For this anniversary project, Fesenmeyer and the Saffords worked with each of the four breweries involved to create a unique concept for each can, which shares a unifying Tap & Bottle red theme color. As the kids would say, this four-pack is pretty epic.
Just like an Erlenmeyer flask is only as useful as the solution within it, a beer can simply cannot be celebrated fully without the beer inside it.
Here’s the delicious breakdown of what you can expect from each collaboration brew:
- Collab with Pueblo Vida Brewing Company: Cold IPA – fermented at lower temperatures than traditional IPAs, utilizing a more cold-tolerant yeast usually reserved for lagers. This IPA should be more of the “west coast” style, very crisp, but still hoppy enough to represent well within the IPA style guidelines.
- Collab with Wrenhouse Brewing Company: West Coast IPA – intense hop aroma (generally piney, resiny) and a bold bitterness stand out in this style, and for a brewery that currently has ten IPAs on its tap list, greatness is anticipated. 6.5% ABV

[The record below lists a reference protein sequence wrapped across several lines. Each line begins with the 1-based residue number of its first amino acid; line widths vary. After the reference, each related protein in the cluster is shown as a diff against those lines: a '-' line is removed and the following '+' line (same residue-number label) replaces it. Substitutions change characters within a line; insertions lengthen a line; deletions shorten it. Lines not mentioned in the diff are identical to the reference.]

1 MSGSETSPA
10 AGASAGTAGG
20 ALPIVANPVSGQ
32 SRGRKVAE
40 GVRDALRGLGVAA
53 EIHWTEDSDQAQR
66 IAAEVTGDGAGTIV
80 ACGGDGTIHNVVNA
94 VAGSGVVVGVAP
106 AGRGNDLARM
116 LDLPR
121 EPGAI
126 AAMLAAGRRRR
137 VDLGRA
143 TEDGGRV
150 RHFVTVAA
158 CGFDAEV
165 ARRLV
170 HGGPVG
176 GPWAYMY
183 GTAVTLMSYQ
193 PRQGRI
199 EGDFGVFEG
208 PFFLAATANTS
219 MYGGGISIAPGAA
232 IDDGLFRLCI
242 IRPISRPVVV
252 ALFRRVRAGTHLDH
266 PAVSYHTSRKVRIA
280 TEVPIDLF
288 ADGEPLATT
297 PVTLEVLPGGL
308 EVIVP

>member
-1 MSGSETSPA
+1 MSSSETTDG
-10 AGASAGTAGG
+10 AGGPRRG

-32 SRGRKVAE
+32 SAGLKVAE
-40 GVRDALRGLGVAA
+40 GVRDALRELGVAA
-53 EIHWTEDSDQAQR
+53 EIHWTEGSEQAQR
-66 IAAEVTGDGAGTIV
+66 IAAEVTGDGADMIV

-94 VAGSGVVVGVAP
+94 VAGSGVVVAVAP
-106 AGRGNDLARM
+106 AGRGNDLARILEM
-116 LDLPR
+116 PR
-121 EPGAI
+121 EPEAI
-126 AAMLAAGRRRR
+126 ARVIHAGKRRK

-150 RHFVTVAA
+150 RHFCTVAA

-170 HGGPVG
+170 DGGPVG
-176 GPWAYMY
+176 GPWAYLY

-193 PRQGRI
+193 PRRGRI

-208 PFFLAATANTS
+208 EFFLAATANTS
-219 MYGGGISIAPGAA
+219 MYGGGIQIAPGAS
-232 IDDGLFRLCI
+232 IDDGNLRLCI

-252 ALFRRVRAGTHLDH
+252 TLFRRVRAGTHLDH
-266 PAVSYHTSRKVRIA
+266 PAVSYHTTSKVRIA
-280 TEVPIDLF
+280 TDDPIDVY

- Collab with Arizona Wilderness Brewing Company: Double Hazy IPA – to make an IPA a “double” brewers need to use a larger grain bill (up to double the amount). More grain used = more fermentable carbohydrates (yeast food) = more alcohol produced during fermentation. Sorry, I snuck in more science. 8.5% ABV
- Collab with Tombstone Brewing Company: Triple Hazy IPA – A. Triple. Hazy. IPA. 10% ABV
Now, if I was asked to make the commencement speech for our little graduating class of scientists, I wouldn’t just wax sentimental about the past, I would project some hope for the future. I talked with Rebecca Safford last week and asked her how she feels these days and what’s next on the Tap & Bottle horizon.
“I just feel really happy to have made it to the other side of the last several years. I feel really thankful,” said Safford.